In McGovern v. City of Chicago, 281 Ill. 264, 118 N.E. 3, where a contract was let to a contractor who did not, in each case, comply with a provision in the advertisement that no bid would be accepted that did not contain an adequate and reasonable price for each item named in the schedule of quantities and the time of execution extended beyond the fiscal year of the appropriation, the court held recovery could be had for the work done under the contract. The court said, p 283:

". . . There is another class of municipal contracts which are usually classed as ultra vires which are only so in a limited or secondary sense. These are contracts which are within the general powers of the corporation but which are void because the power was irregularly exercised, or where some portion of an entire contract exceeds the corporate powers but other portions of the contract are within the corporate powers. This class of municipal contracts is well illustrated by the case of City of East St. Louis v. East St. Louis Gas Light and Coke Co., 98 Ill. 415. In that case the city of East St. Louis contracted for the lighting of its streets with the gas company, at a fixed price per light, for the term of thirty years. A suit was brought by the gas company to recover the monthly installments that were past due under the contract. The city defended on the ground that the contract was ultra vires and that no suit could be maintained thereon. This court held that the lighting of the streets was a purpose clearly within the corporate powers of the city; that the contract had no element of illegality in it and that it was only illegal in respect to the term of its duration; that the corporation having received the benefits under a contract which was merely ultra vires it was bound to pay for the benefits received, and that the rule applicable to municipal corporations in this regard was the same as in the case of a private corporation. Many cases are to be found applying this rule, and the principle is now firmly established that the doctrine of ultra vires is not applied (except in cases where the contract is prohibited by some rule of law) where its enforcement would enable the municipality to obtain an unconscionable advantage of the other party to the contract, and that municipal corporations, as well as private corporations and natural persons, are bound by the principles of common honesty and fair dealing. . . ." (Emphasis ours.)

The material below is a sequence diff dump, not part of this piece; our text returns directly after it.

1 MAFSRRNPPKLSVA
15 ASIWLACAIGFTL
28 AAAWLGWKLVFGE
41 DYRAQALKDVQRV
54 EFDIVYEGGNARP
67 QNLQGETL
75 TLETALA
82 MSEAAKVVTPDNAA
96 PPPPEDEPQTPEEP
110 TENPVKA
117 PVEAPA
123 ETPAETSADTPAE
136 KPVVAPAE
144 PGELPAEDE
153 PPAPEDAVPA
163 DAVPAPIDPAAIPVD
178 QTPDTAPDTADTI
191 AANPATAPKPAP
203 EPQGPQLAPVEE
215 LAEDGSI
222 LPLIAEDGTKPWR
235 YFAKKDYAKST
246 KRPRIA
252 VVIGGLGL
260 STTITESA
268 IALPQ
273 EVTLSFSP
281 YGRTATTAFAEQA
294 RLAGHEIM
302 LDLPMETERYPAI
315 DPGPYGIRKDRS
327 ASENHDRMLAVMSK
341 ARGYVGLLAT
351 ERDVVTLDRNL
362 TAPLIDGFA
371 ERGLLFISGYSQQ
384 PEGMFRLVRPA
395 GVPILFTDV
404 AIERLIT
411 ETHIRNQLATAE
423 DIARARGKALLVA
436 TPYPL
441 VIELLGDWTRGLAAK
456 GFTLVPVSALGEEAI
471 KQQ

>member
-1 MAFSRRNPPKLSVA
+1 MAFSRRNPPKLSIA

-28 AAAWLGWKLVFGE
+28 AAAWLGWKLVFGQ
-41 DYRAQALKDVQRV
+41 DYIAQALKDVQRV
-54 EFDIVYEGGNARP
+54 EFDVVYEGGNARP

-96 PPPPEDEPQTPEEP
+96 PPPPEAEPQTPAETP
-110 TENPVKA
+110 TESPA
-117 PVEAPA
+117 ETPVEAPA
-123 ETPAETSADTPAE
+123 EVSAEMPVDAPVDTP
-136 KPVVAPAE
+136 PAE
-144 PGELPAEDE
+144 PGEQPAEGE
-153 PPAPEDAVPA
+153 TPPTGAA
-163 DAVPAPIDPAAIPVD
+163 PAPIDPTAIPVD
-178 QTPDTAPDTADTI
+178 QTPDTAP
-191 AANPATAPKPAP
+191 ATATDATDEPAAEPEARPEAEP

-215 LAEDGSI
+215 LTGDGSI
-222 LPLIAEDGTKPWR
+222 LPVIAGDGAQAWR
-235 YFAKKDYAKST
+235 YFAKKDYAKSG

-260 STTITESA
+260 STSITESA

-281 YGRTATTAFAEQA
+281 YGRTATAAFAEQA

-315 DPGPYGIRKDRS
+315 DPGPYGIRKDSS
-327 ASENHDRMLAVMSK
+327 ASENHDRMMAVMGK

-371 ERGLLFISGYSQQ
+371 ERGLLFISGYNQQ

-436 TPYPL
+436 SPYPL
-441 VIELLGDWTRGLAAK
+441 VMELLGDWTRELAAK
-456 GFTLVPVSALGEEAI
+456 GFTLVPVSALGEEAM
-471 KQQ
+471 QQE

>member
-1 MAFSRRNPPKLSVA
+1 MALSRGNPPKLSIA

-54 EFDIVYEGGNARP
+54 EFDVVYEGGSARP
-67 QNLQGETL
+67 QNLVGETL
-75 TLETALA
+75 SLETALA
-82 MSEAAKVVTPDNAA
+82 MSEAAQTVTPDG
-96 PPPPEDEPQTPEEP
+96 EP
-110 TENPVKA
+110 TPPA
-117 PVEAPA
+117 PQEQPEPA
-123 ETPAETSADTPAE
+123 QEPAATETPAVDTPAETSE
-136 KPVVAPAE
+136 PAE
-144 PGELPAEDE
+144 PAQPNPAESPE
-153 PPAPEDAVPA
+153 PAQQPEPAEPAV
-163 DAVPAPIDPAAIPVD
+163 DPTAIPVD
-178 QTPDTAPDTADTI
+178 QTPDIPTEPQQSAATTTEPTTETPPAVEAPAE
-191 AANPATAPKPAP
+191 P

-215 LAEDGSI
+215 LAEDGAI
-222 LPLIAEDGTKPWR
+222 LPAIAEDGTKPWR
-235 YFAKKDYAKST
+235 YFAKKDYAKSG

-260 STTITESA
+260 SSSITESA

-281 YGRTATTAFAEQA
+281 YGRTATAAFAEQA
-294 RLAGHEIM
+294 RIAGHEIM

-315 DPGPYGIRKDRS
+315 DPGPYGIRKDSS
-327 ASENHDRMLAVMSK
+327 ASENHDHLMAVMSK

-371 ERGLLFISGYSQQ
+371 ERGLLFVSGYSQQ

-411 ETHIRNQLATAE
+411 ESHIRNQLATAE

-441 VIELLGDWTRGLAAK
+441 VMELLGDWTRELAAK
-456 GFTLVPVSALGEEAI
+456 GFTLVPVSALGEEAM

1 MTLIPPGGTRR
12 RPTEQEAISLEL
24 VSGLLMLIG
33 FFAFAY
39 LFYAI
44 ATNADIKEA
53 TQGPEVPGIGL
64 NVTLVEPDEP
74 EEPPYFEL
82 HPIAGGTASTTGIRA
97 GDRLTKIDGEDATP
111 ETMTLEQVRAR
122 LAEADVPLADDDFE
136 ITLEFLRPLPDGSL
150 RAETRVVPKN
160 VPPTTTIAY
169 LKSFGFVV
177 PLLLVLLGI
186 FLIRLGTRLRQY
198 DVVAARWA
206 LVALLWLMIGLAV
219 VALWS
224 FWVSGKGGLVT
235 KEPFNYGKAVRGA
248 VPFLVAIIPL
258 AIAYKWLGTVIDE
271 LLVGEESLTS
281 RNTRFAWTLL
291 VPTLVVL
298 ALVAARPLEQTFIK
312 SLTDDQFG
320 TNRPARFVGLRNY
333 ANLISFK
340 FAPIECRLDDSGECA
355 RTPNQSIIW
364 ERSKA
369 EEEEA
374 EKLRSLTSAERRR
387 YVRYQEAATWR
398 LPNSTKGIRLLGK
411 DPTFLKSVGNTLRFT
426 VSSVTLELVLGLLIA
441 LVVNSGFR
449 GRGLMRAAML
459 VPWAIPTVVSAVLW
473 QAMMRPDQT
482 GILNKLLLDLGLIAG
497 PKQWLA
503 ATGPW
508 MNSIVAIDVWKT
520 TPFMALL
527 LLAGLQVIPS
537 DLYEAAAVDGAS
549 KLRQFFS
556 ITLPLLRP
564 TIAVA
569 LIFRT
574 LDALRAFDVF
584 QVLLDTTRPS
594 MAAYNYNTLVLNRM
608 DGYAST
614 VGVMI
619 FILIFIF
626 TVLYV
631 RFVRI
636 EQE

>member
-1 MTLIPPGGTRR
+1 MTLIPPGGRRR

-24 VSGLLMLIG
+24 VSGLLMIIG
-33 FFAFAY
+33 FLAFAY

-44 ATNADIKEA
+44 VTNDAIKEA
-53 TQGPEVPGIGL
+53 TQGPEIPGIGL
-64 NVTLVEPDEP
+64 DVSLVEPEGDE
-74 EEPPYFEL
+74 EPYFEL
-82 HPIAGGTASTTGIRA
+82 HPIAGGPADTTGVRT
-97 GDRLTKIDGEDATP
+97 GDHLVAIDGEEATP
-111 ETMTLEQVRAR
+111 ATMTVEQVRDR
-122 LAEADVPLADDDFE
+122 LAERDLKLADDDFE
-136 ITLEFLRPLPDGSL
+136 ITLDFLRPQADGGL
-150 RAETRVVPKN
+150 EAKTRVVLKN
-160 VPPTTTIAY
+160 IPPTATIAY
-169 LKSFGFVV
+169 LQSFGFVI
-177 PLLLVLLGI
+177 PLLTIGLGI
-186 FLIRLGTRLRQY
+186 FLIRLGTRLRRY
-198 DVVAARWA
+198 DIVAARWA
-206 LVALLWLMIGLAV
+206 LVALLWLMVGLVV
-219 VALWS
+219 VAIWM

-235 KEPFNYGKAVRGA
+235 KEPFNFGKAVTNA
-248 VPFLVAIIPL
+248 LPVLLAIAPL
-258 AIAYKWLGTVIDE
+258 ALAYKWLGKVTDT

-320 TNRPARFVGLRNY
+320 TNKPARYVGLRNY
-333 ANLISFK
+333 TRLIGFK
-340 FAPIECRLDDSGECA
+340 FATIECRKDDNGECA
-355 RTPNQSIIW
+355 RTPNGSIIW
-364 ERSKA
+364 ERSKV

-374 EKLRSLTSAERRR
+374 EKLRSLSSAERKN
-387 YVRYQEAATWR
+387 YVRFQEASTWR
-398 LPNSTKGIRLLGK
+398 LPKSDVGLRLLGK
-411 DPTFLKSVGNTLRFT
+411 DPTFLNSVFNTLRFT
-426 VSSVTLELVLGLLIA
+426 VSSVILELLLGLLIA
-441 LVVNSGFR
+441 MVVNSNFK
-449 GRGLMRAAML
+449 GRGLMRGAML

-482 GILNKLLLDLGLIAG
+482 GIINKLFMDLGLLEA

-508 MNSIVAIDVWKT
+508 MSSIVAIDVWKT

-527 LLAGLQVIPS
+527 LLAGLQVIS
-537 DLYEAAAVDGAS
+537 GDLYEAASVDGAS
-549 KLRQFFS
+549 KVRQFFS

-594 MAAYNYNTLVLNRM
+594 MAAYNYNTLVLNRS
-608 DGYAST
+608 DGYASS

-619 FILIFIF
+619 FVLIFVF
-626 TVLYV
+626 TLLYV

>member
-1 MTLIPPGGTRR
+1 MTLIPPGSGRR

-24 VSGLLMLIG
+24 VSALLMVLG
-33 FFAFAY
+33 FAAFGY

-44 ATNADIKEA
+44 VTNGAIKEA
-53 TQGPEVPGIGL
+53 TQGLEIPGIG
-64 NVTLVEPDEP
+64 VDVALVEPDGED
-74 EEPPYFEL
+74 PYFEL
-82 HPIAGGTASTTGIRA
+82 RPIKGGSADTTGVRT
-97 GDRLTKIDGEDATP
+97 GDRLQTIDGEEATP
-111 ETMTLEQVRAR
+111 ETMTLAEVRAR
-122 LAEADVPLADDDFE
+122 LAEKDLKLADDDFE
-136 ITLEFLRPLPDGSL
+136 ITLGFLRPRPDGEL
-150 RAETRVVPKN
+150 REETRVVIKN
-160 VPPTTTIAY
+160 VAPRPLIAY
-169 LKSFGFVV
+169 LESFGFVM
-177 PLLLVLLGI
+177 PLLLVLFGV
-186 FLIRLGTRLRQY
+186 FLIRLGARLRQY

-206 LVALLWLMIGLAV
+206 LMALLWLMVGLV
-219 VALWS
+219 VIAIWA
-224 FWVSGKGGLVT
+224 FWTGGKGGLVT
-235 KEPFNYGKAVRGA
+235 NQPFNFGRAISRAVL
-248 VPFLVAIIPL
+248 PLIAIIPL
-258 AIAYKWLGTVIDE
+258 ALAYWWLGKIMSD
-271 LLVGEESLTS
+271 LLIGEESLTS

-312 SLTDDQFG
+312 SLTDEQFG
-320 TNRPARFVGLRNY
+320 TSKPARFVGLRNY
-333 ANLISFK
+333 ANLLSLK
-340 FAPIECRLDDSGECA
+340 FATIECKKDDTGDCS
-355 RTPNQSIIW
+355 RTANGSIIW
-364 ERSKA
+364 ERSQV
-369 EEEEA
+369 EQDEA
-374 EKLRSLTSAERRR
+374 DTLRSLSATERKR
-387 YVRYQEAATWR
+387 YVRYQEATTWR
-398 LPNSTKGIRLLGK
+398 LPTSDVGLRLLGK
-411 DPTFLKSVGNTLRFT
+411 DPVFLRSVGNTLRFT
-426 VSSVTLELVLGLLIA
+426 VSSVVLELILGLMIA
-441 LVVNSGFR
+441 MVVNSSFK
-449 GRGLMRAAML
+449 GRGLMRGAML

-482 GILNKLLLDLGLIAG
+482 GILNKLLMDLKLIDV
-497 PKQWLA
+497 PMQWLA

The Illinois authorities and, indeed, the majority of courts in other jurisdictions (see 53 ALR2d 498; 42 ALR 632; 142 ALR 542; 84 ALR 936; 110 ALR 153; 154 ALR 356), hold that a municipality or other political subdivision may become obligated to pay the reasonable value of benefits accepted or appropriated by it as to which it has the general power to contract. The lines are not always clearly drawn by the cases. In Great Lakes Dredge & Dock Co. v. City of Chicago, 353 Ill. 614, 188 N.E. 196, a written contract between the City of Chicago and a dredging company required specific authorization from the city council for alterations which would increase the expense of the work. Work was done in building cofferdams not in the contract, which were said to have been caused by unprecedented water levels, without obtaining the specific consent of the city council. The court said, p 627: